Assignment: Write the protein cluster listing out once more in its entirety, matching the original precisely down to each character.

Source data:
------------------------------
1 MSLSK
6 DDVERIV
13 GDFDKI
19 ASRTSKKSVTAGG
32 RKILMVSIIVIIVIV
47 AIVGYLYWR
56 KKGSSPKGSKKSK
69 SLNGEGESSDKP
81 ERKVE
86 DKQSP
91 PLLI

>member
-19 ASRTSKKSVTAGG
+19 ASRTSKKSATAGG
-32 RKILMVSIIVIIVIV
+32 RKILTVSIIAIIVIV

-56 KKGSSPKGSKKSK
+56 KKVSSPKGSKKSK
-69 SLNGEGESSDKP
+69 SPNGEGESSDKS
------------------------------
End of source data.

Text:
1 MSLSK
6 DDVERIV
13 GDFDKI
19 ASRTSKKSVTAGG
32 RKILMVSIIVIIVIV
47 AIVGYLYWR
56 KKGSSPKGSKKSK
69 SLNGEGESSDKP
81 ERKVE
86 DKQSP
91 PLLI

>member
-19 ASRTSKKSVTAGG
+19 ASRTSKKSATAGG
-32 RKILMVSIIVIIVIV
+32 RKILTVSIIAIIVIV

-56 KKGSSPKGSKKSK
+56 KKVSSPKGSKKSK
-69 SLNGEGESSDKP
+69 SPNGEGESSDKS